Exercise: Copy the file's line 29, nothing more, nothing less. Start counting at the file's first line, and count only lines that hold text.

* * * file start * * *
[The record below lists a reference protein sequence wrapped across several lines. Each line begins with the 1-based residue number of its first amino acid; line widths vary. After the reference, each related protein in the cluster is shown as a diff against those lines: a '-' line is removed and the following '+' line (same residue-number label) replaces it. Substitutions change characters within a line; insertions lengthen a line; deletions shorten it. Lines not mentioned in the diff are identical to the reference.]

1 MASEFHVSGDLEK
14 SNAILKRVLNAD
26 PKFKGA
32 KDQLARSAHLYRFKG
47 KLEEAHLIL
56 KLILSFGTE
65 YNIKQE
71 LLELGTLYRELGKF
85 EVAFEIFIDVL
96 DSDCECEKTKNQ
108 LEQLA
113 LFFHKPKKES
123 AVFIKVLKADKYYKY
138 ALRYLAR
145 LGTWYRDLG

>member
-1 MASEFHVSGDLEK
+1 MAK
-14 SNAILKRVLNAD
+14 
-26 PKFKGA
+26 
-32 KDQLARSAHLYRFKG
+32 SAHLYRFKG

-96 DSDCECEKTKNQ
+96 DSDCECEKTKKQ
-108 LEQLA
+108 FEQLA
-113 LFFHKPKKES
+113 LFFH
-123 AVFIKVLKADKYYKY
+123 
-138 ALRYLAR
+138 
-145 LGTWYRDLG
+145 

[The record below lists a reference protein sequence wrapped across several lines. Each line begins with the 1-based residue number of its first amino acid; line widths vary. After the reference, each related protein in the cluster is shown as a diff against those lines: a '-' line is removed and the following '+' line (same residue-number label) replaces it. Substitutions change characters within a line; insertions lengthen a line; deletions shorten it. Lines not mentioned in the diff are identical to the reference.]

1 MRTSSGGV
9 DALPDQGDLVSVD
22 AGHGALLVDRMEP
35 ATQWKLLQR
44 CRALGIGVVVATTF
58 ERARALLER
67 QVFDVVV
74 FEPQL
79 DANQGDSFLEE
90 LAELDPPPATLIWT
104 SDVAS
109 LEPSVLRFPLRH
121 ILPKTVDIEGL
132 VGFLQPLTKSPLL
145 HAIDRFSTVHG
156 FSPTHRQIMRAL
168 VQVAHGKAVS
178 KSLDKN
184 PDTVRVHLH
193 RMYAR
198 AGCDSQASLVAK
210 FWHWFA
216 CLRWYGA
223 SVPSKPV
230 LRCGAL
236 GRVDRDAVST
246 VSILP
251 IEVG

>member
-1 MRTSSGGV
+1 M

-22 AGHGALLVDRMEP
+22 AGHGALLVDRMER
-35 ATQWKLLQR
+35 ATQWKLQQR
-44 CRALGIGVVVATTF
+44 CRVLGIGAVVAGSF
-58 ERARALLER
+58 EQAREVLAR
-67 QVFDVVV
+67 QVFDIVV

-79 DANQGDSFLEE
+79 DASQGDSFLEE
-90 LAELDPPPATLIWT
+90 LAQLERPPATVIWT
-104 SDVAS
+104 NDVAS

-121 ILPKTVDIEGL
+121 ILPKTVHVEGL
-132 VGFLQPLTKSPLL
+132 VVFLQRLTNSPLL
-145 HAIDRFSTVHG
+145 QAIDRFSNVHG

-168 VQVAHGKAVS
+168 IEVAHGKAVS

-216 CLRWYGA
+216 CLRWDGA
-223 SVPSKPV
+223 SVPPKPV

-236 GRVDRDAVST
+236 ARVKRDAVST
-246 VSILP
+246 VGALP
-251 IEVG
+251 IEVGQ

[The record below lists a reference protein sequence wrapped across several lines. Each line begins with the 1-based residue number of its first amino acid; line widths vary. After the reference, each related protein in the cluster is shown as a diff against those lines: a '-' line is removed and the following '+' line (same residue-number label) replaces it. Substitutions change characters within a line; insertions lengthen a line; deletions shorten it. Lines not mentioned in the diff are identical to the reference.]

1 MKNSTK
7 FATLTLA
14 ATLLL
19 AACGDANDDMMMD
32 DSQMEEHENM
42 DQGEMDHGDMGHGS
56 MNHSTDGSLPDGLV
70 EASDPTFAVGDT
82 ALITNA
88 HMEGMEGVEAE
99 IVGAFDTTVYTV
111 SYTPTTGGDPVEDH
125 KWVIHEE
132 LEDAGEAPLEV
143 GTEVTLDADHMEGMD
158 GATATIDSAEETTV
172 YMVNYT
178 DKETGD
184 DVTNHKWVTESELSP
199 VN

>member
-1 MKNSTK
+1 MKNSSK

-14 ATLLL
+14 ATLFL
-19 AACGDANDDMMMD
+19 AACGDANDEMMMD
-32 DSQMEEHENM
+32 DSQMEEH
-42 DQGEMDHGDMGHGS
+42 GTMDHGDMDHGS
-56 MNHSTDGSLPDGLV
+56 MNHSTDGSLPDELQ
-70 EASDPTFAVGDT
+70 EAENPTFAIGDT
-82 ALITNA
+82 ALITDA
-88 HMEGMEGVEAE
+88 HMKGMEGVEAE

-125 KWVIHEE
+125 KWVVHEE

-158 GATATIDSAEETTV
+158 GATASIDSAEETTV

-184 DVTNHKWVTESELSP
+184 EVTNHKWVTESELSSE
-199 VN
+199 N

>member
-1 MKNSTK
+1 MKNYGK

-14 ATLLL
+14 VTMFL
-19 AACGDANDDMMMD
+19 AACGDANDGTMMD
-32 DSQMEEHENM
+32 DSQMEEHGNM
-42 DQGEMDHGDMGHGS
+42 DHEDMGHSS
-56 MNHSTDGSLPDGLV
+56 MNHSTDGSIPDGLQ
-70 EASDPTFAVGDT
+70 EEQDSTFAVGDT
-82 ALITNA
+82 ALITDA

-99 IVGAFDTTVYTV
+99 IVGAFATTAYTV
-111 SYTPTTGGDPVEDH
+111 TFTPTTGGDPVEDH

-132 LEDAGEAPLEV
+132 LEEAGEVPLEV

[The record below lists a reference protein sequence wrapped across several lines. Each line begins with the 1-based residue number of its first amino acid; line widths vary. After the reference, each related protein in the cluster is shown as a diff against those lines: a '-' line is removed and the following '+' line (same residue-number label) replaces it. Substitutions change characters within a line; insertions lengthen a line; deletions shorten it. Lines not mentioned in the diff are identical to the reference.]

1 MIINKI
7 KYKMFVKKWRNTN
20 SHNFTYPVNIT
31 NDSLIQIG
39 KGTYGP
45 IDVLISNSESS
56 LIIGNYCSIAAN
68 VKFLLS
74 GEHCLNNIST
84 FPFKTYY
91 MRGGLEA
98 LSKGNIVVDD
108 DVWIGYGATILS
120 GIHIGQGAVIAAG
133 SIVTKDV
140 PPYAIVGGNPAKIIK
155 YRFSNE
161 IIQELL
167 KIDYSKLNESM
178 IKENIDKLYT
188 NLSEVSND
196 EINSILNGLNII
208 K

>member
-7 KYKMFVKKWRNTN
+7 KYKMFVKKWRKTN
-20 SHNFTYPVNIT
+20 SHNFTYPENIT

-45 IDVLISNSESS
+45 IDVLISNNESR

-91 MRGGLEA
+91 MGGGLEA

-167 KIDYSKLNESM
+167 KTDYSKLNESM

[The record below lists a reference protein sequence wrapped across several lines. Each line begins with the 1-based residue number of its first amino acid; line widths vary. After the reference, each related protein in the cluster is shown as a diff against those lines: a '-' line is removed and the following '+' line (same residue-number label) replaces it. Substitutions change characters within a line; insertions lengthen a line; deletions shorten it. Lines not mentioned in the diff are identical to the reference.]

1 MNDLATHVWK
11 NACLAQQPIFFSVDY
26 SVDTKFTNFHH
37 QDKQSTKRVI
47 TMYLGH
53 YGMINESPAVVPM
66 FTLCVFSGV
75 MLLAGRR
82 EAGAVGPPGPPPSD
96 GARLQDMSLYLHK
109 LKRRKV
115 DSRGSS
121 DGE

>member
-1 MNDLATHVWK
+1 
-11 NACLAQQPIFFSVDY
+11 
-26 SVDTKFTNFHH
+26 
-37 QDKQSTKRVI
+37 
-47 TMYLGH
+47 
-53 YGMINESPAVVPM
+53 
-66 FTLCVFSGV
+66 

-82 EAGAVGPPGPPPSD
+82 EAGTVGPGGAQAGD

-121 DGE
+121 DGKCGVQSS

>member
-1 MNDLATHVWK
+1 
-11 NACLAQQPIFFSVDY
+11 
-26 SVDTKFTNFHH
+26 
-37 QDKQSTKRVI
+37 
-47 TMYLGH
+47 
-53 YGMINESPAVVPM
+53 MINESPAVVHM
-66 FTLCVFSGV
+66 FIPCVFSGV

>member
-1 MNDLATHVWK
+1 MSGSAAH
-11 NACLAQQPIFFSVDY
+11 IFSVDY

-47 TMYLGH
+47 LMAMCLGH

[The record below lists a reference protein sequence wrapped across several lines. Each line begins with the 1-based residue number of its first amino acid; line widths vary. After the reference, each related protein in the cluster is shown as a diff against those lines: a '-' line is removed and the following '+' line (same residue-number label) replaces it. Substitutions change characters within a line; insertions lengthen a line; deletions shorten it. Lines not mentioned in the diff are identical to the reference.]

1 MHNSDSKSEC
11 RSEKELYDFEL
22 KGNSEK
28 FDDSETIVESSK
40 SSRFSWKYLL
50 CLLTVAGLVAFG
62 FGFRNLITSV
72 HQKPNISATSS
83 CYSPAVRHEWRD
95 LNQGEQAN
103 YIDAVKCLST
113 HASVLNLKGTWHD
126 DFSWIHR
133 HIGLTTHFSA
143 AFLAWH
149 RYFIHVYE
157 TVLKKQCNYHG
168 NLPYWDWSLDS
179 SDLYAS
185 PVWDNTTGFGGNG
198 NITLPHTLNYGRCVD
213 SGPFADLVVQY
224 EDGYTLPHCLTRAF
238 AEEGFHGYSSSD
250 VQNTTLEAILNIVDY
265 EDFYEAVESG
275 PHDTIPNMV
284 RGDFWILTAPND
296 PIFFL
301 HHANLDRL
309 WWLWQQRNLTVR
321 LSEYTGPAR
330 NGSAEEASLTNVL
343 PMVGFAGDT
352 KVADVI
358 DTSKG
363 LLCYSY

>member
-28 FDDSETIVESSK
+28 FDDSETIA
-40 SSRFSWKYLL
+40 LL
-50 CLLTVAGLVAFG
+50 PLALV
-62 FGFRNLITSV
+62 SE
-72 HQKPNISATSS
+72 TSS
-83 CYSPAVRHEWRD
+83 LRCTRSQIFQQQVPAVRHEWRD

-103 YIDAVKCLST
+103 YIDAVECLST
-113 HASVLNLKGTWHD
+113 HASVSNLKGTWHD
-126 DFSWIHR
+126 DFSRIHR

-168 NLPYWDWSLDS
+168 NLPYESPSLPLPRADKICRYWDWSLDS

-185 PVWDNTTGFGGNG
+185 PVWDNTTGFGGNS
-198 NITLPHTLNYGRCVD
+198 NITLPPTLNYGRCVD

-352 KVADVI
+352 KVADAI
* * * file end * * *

+108 FEQLA